Occupational radon exposure is most frequently encountered in the mining industry. There is a linear relationship between exposure to radon and the risk of developing lung cancer in underground miners. Although uranium mining is no longer taking place in the United States, occupational radon exposure still occurs in the nonuranium mining industry in the United States and in both uranium and nonuranium mines around the world. The Biological Effects of Ionizing Radiation IV study estimated that a 40-year exposure to radon at a concentration above 0.3 work level with an annual cumulative exposure limit of 4 work-level months would increase an exposed individual’s lifetime risk of developing lung cancer twofold.
Domestic radon exposure is dependent upon the concentration of radon gas in the soil and rock beneath a given dwelling. Other less common sources of domestic radon gas exposure may include the particular home’s building materials (e.g., stone, brick, rock), the use of well water and natural gas, and the degree of ventilation in the home. Higher levels of domestic exposure have been reported to have a 1.14 overall relative risk for lung cancer (▶ Table 2.1). However, it has been reported that even a nonsmoker exposed to high levels of radon over a lifetime has a 1 in 20 chance of developing lung cancer. This risk can increase to 1 in 3 for a smoker exposed to high levels of radon over their lifetime. The U.S. Environmental Protection Agency (EPA) estimates the average concentration of radon in American homes to be on the order of 1.25 pCi/L, although there is much variation in levels from home to home. The EPA actionable level is 4 pCi/L. The EPA estimates that 1 in 15 U.S. homes exceeds this actionable level. Home radon gas levels can be easily measured via relatively inexpensive home test kits available through many hardware stores or available online. Certified inspectors can also be contacted to determine the radon level in a given home or living complex.
2.4 Environmental Tobacco Smoke (Secondhand Smoke Exposure)
Environmental tobacco smoke (ETS) is also sometimes referred to as secondhand smoke exposure (SHS). There is a reported dose-dependent relationship between the degree of ETS exposure and the relative risk of developing lung cancer. At least 17% of lung cancers in nonsmokers result from high levels of involuntary ETS exposure during childhood and adolescence. Studies have also revealed a dose-dependent increased risk of lung cancer in nonsmoking women married to men smokers based on the number of cigarettes smoked and the duration of their exposure. In particular, there is up to a 24% excess risk of lung cancer in nonsmokers who live with a cigarette smoker. Another study of nonsmoking women found smoking by their spouse was associated with a 30% excess risk for all cell types of lung cancer. The National Research Council (NRC) reports a 1.34 overall risk of lung cancer associated with ETS or an approximately 30% increased risk for lung cancer in nonsmokers (▶ Table 2.1). The EPA, the U.S. National Toxicology Program, the U.S. Surgeon General, and the International Agency for Research on Cancer have all classified ETS as a known human carcinogen. The American Cancer Society Cancer Prevention Study performed a prospective comparative analysis of 133,835 never smokers living with smoking spouses versus 154,000 never smokers living with nonsmoking spouses. The investigators found the relative risk for lung cancer in women with smoking husbands was 1.2. That is, a 20% increased incidence of lung cancer. Although slightly lower, the relative risk in nonsmoking men living with smoking wives was still elevated at 1.1 (▶ Table 2.1).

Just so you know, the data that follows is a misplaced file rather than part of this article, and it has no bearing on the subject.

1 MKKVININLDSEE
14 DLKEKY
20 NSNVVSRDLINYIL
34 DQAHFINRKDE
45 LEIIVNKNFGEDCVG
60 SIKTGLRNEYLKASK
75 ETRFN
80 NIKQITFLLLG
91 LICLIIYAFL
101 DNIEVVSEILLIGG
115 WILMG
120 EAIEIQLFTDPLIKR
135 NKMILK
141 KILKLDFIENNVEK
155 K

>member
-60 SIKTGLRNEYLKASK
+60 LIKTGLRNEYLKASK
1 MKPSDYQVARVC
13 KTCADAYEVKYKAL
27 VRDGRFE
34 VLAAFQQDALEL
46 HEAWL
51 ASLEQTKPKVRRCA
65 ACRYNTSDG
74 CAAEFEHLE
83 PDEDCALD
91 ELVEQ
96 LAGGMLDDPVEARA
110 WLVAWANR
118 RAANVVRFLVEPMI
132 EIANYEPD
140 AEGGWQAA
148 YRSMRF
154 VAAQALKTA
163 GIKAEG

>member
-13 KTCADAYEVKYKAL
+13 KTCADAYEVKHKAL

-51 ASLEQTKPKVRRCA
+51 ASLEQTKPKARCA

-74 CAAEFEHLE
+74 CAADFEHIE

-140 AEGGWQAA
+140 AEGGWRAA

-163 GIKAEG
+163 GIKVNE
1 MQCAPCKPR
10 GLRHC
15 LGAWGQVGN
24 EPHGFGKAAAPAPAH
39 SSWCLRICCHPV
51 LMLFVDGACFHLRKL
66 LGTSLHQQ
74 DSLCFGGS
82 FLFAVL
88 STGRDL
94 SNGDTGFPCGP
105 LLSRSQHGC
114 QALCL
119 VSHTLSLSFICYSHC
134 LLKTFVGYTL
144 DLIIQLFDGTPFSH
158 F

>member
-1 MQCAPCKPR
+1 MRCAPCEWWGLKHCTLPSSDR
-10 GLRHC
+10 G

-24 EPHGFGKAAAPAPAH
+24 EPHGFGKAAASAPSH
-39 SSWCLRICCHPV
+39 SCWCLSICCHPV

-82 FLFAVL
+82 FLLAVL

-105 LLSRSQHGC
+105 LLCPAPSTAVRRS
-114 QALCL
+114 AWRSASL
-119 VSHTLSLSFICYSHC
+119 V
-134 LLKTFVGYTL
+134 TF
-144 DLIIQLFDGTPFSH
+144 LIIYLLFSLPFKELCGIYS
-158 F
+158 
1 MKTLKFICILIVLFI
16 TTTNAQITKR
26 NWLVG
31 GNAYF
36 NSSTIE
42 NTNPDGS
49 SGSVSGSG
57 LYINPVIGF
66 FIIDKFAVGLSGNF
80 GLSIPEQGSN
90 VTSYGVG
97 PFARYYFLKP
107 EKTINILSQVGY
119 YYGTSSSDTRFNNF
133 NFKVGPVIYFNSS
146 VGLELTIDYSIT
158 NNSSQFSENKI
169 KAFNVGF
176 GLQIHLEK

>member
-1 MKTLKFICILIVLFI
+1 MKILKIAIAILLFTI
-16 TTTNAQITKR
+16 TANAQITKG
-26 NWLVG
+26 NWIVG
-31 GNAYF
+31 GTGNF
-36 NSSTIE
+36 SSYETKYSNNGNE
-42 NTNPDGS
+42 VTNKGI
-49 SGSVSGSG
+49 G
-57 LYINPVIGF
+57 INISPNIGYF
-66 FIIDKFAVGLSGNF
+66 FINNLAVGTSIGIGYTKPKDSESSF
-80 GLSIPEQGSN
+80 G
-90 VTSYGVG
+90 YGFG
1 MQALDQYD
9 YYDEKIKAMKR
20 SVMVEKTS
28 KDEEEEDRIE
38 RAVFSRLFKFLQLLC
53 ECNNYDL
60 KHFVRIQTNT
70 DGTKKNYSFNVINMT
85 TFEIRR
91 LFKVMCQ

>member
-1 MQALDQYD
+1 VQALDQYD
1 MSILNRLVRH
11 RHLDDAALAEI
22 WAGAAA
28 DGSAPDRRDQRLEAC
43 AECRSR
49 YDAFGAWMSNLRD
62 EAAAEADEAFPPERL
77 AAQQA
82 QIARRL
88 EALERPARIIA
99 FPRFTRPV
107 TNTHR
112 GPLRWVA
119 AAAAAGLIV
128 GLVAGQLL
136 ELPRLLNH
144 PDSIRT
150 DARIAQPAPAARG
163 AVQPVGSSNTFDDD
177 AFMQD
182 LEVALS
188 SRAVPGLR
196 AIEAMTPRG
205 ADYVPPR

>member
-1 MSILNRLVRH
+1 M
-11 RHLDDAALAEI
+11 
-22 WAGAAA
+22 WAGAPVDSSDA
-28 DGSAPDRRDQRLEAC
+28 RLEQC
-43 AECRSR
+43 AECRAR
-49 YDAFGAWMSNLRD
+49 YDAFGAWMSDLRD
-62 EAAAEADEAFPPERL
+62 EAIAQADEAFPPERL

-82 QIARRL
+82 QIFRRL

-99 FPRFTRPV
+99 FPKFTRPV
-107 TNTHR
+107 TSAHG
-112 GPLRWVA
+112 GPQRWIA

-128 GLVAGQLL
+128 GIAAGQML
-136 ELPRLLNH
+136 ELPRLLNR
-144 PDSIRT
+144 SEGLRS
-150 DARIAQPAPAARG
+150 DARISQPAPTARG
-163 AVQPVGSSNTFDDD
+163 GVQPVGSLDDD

There is no risk-free level of ETS. Even brief or limited exposures can be harmful and is associated with an increased incidence of ear infections, sudden infant death syndrome (SIDS), bronchitis, pneumonia, severity and frequency of asthma exacerbations, lung cancer, stroke, and cardiac disease. ETS exposure may also increase the risk of breast cancer, nasal sinus cavity cancer, and nasopharyngeal cancer in adults and leukemia, lymphoma, and some brain tumors in children. Since 1964, approximately 2,500,000 nonsmokers have died from health problems caused by ETS. It is estimated that ETS was responsible for over 300,000 cardiovascular deaths during 2005 to 2009 among adult nonsmokers in the United States alone. Although it is difficult to calculate the precise number of lung cancers resulting from involuntary ETS, it is estimated that approximately 3,000 lung cancer deaths occur each year among adult nonsmokers in the United States as a result of ETS.
Most ETS exposure occurs in either the homes and or workplace. Additional sources of exposure include car vehicles and public places such as bars, restaurants, and casinos. Smoke-free laws are becoming more and more prevalent in public places with the goal of reducing the adverse respiratory and cardiovascular health consequences associated with ETS including cancer among nonsmokers.